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The No Child Left Behind Act promised to improve student achievement across America.

But contrary to what its name implied, NCLB failed miserably to live up to expectations and as of December, it became obsolete when President Barack Obama signed a new student achievement initiative into law.

Good bye NCLB. Hello, Every Student Succeeds Act.

“I’m glad that NCLB is gone,” Science teacher Susan Cooper said.

It is anybody’s guess how ESSA will impact education, but there is always room for optimism even in the midst of uncertainty.

“I’m skeptical about how [ESSA] is going to play out,” Cooper said.

Alvaro Franco, Assistant Principal is also skeptical about the new initiative.

“I think that any kind of replacement should be very specific and defined. I think that both [acts] are kind of vague.” Franco said.

On December 10, 2015, Obama signed ESSA into law, the new law that will replace NCLB, which  was largely criticized by educators and lawmakers alike for its approach to student testing and intervention, as well as the federal government’s power over education.  Should a school fail to improve their test scores after 5 years, the school was left with the following choices to remedy it: convert to a charter school, lengthen the school day or year, fire the principal and most of the staff, or close down the school entirely.

NCLB was signed into law by President George W. Bush on January 8, 2002. The bill’s overall purpose was to ensure that every child meets the learning standards of the state he or she lives in as wel as graduate.

The new ESSA will preserve what was dubbed the “spirit” of NCLB by USA Today. As in it will maintain the same goals and intentions that NCLB had, but with a different approach.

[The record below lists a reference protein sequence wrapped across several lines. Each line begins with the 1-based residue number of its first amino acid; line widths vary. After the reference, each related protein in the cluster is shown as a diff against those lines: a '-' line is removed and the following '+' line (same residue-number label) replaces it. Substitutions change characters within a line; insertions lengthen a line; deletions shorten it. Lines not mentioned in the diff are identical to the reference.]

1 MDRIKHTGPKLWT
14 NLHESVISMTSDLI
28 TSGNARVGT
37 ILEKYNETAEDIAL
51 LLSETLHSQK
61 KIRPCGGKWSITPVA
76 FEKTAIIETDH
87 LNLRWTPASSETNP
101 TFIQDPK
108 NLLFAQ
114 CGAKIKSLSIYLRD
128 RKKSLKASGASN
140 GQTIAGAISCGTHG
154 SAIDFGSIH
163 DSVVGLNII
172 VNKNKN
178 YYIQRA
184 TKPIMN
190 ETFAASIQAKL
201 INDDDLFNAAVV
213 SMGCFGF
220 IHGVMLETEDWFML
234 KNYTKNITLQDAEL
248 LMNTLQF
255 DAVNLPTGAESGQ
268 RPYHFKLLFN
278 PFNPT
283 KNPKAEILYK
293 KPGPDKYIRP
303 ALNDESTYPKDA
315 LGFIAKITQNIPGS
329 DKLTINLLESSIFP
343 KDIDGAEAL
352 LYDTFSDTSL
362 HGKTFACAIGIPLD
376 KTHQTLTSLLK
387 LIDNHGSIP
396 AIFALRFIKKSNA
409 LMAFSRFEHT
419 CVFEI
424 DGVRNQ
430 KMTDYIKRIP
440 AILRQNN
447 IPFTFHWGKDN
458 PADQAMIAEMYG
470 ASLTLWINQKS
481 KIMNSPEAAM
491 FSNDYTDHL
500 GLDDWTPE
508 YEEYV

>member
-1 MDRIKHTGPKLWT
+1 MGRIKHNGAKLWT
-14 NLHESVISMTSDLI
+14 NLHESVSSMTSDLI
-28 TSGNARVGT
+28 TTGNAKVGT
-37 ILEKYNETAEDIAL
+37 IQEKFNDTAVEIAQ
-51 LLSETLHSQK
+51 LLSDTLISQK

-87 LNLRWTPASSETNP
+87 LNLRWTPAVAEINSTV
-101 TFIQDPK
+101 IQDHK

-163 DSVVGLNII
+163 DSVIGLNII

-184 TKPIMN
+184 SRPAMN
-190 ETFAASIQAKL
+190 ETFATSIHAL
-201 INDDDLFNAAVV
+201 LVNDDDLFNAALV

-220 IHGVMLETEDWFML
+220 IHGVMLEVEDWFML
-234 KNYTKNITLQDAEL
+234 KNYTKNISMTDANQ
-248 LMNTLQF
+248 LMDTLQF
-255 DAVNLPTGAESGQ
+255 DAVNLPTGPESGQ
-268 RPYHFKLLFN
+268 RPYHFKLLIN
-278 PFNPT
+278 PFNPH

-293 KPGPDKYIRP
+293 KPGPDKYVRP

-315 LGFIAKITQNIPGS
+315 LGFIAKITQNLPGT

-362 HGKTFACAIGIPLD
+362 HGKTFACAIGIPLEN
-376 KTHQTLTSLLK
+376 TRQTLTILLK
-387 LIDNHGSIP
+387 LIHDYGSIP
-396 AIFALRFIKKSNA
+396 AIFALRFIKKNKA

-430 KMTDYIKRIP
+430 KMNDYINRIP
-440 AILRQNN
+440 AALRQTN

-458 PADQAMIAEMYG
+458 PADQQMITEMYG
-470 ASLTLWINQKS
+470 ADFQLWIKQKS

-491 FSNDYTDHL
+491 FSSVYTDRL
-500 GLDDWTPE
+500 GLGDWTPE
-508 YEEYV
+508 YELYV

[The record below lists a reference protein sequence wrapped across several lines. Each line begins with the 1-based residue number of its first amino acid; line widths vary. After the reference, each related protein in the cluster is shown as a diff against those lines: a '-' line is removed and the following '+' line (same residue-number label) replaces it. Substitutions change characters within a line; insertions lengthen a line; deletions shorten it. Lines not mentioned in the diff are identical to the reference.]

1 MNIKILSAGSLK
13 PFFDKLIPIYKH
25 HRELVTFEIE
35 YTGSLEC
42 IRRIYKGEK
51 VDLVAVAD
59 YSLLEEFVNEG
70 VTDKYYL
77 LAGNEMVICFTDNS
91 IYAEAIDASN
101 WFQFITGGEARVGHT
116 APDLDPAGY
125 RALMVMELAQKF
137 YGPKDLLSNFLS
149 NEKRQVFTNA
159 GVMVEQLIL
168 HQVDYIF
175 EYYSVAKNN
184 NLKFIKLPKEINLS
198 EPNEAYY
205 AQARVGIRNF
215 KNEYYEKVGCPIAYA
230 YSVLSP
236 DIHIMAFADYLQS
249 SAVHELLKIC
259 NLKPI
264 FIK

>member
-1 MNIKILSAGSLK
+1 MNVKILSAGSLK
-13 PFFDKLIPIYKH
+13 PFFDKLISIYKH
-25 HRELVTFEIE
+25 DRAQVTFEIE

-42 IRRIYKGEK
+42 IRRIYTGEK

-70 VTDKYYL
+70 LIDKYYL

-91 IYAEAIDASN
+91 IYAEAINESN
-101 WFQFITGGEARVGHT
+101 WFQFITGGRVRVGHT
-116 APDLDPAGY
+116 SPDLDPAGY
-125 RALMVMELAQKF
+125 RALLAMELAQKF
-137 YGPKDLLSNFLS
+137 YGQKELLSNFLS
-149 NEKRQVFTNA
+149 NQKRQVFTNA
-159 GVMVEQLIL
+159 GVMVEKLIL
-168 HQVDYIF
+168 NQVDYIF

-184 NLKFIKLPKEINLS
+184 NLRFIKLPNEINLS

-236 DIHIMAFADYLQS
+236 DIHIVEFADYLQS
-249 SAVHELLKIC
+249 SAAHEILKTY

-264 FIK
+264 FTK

“The goals of No Child Left Behind, the predecessor of this law, were the right ones: High standards. Accountability. Closing the achievement gap,” President Barack Obama had said on the day of signing the ESSA into law according to USA Today. “But in practice, it often fell short. It didn’t always consider the specific needs of each community. It led to too much testing during classroom time. It forced schools and school districts into cookie-cutter reforms that didn’t always produce the kinds of results that we wanted to see.”   

So the big question is: what will change?

The ESSA will replace NCLB’s one-size-fits-all approach, and will be replaced with a more flexible approach to school accountability and student testing. States will be given a restored responsibility of determining how to use federally required tests for accountability purposes, and will be required to include tests in their accountability systems, which they are also responsible for creating.  States also  determine how to best approach a way to improve the bottom 5 percent of schools.

George Moore, science teacher, who witnessed the crisis of NCLB’s approach to remedying under-performing schools during his time teaching at Tennyson High School, is also glad that NCLB is no longer put into law. He welcomes ESSA with open arms.  

“The ESSA is a huge improvement over NCLB. NCLB was a punitive piece of legislation that did start some good ideas but ultimately it failed.” Moore said. “ It relied too much on emphasizing tests.”  Under NCLB, it was required that states test schools on a yearly basis for every grade level.

Moore describes the atmosphere during his time at Tennyson High School under the reign of NCLB.

“I was at Tennyson–it was the lowest scoring school in the district and the feeling there under NCLB was ‘Oh they’re going to dismantle us. We’re going to lose our tenure.’”

Due to the risk of unemployment, Moore transferred from Tennyson to Hayward High School.

“If you were a low performing school and if the test scores didn’t go up, you’d get this many chances, and when you were laid off you were done. The district couldn’t rehire you.” Moore said. “I can’t risk my career. I taught for 30 years and if they [didn’t] make their goals or get another new principal, I was going to lose my job.”

Franco hopes that the new act will live up to its promise.

“Doing whatever it takes to ensure that every student succeeds and what are we going to do when what we are provided is not working. That’s my expectation.” Franco said.  “As a school, as a district, as a state, and as a country.”  

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